<span title="">1977</span> <i title="Japan Society of Histochemistry &amp; Cytochemistry"> <a target="_blank" rel="noopener" href="" style="color: black;">Acta Histochemica et Cytochemica</a> </i> &nbsp;
1) The preparation of metal labeling antibody; Since Singer (1959) introduced the immunoferritin method, many metals have been used for labeling antibody. Metal labeled antibody has an advantage over other labeled antibodies both in its smaller molecular weight and in producing a sharp image under the electron microscope at high magnification. However, the number of metal atoms capable of conjugating with the antibody without losing antibody reactivity is quite limited, and this restriction
more &raquo; ... s to the production of insufficient electron opacity. In order to both minimize the loss of antibody titer caused by the direct labeling of heavy metal to antibody and to label as many metal atoms as possible to the antibody molecule to obtain high contrast, an indirect label of 1-(chloromercuri) ferrocene (CFM) to antibody was introduced, with thiolated egg albumin (EA) employed as an intermediate material. The method was reported in detail elsewhere (Yasuda and Yamamoto, 1975) . Fig. 1 shows the location of pancreatic amylase in the zymogen granule of the acinal cell of mouse pancreas stained by CMF-labeled antibody. Many tiny grains of almost uniform size representing the location of amylase are recognized in the zymogen granules, while the grains were scarcely observed in the area outside of the zymogen granules. The concentration of the grains within the zymogen granule demonstrated by this method was heavier than that demonstrated by use of the ferritin-labelled antibody. This difference may be due to the difference in the molecular weight of the labelling materials ; The molecular weight of CMF-EA (MW. of CMF; 421; EA MW. of 45,000) is much smaller than that of ferritin (MW. 650,000 on the average). Judging from this result, this new labelling method would seem to be useful for immunohistochemical study, especially for the observation of the localization of antigens at high magnification in electron microscopy. 2) Preparation of specimens for immunohistochemistry; It is a question whether or not protein molecules such as y-globulin or its Fab fragments labeled by any kind of substance can penetrate to the cell membrane of fixed cells. As a test examination conducted in order to determine the ratio of protein penetration into the tissue block, horseradish peroxidase (MW. 39,000) was chosen as the test material in this study. Mouse liver was cut into small blocks of approximately 1 mm2 X 5 mm in size and fixed with 4% paraformaldehyde in 0.1 M phosphate buffer (pH 7.4) for 3 hr, and then washed overnight with the same buffer containing 5 % sucrose. Non-frozen sections, about 40-50 , i in thickness, were prepared with a Smith-Farquhar tissue sectioner (Iran Sorvall). The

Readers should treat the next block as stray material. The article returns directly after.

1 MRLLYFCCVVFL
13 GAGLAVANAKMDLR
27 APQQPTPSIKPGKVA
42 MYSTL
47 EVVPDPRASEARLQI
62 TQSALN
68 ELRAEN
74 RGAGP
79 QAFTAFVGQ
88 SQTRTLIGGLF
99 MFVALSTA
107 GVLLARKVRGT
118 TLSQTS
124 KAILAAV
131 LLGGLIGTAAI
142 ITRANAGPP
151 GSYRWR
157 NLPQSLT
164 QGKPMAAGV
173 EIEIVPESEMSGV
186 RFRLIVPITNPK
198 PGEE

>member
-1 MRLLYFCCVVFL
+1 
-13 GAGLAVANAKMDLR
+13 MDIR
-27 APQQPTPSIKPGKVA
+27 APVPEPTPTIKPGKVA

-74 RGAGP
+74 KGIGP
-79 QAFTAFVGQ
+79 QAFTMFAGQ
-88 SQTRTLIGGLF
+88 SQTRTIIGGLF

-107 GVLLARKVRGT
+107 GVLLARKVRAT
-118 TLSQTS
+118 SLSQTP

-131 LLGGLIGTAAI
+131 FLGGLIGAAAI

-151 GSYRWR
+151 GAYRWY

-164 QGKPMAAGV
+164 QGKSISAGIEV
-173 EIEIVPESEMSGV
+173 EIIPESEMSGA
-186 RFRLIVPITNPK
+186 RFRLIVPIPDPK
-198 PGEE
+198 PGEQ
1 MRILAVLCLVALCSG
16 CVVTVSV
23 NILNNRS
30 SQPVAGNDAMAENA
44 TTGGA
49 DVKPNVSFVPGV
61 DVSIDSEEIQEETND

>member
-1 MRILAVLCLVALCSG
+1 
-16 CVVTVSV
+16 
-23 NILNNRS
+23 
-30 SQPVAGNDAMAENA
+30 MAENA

<span class="external-identifiers"> <a target="_blank" rel="external noopener noreferrer" href="">doi:10.1267/ahc.10.246</a> <a target="_blank" rel="external noopener" href="">fatcat:ieiyhxjvnffpppfi7v7ggdbuze</a> </span>
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